Sanders’s Silence on Israel
As usual, Israel has featured prominently in the US presidential campaign, with Republicans and Hillary Clinton alike declaring their unwavering support for the country. Yet Bernie Sanders – the only Jew in the race – has avoided saying much of anything about Israel, which reflects a distinctive feature of American Jewish identity.
BOSTON – No foreign country features as prominently in American presidential election campaigns as Israel, and those aspiring to occupy the world’s most powerful political office, whether Republican or Democrat, routinely proclaim their support for that tiny and distant country. Yet, in the current crop of candidates, one has refrained from making any such proclamations: Bernie Sanders. With the American Israel Public Affairs Committee (AIPAC) having just invited all of the presidential candidates to address its annual policy conference next week in Washington, DC, this may be about to change.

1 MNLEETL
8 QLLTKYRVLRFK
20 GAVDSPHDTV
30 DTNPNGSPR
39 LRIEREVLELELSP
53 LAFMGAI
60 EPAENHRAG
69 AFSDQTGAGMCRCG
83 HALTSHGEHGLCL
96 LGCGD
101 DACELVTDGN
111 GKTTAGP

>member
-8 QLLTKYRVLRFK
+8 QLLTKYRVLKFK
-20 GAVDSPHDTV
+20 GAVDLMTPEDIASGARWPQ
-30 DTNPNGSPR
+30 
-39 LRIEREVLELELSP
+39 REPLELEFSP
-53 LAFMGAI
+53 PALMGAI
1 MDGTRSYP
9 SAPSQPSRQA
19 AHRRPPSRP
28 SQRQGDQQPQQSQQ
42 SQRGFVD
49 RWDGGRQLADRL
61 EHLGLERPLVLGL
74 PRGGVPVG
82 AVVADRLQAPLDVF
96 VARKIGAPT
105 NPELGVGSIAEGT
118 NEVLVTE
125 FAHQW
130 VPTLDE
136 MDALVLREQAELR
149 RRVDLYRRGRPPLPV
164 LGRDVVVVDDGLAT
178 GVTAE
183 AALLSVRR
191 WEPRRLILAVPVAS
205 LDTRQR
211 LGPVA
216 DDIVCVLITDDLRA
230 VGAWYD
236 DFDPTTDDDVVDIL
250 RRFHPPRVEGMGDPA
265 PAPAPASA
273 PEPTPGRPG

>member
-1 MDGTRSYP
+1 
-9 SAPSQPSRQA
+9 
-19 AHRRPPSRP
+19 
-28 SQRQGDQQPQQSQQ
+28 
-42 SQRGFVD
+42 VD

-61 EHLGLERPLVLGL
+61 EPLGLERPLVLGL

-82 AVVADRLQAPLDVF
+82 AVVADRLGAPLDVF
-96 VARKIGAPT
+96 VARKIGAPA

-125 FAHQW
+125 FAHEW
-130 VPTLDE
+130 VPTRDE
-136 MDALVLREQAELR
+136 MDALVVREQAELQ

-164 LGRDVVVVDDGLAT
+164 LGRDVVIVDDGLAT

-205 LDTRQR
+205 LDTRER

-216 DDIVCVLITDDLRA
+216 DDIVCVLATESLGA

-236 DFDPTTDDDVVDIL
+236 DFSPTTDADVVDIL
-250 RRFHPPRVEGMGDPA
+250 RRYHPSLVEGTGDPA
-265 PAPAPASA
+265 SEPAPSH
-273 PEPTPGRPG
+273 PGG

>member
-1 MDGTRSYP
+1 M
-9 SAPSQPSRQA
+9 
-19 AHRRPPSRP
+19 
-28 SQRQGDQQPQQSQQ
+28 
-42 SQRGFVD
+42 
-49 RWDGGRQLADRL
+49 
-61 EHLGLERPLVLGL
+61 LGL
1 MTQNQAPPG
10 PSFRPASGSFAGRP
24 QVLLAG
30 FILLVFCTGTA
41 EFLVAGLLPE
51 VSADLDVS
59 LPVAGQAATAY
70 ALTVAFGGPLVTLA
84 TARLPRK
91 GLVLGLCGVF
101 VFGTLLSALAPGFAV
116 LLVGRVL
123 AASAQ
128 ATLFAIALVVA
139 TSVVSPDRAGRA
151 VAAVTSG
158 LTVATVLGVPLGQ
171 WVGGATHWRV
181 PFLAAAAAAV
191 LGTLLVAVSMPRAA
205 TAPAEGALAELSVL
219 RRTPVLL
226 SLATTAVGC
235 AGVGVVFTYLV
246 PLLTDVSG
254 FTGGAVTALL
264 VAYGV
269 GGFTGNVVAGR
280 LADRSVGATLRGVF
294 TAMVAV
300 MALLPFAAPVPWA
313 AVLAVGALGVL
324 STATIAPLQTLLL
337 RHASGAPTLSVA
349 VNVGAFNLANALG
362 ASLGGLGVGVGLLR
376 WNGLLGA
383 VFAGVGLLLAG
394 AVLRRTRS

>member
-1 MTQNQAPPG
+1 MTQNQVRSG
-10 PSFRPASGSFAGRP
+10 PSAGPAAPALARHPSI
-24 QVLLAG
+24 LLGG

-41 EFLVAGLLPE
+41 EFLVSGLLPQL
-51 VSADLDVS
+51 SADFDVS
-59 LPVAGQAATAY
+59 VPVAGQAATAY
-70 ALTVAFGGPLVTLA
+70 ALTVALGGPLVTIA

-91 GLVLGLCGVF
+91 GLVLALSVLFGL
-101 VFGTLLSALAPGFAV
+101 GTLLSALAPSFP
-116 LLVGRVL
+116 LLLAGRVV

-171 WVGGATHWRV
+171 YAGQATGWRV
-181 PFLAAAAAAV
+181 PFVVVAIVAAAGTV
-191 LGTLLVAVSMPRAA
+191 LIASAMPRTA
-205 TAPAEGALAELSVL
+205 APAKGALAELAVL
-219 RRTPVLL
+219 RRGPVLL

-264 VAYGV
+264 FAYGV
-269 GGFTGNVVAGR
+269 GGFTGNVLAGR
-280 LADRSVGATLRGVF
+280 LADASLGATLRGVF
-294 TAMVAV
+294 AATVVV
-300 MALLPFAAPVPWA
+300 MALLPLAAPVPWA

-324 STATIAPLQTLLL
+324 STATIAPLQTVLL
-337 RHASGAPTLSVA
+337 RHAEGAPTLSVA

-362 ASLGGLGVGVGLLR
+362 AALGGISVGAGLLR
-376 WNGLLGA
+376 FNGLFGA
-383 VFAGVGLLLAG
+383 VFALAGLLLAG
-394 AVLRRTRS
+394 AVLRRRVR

The fact that Sanders has barely said anything about Israel on the campaign trail is certainly unusual for a presidential contender nowadays. But what makes it even more remarkable is the fact that he is the only Jewish candidate in the race. So why has Sanders been relatively silent on Israel?
To some extent, Sanders’s silence can be explained by his broader aversion to discussing foreign-policy issues. He knows that Hillary Clinton, his rival for the Democratic nomination, is far more experienced in this area, and that support for his campaign is based largely on his pledge to address domestic economic inequality and social injustice. Sanders has stuck to his populist economic message with great discipline, and this has inevitably meant that many other issues get little, if any, attention.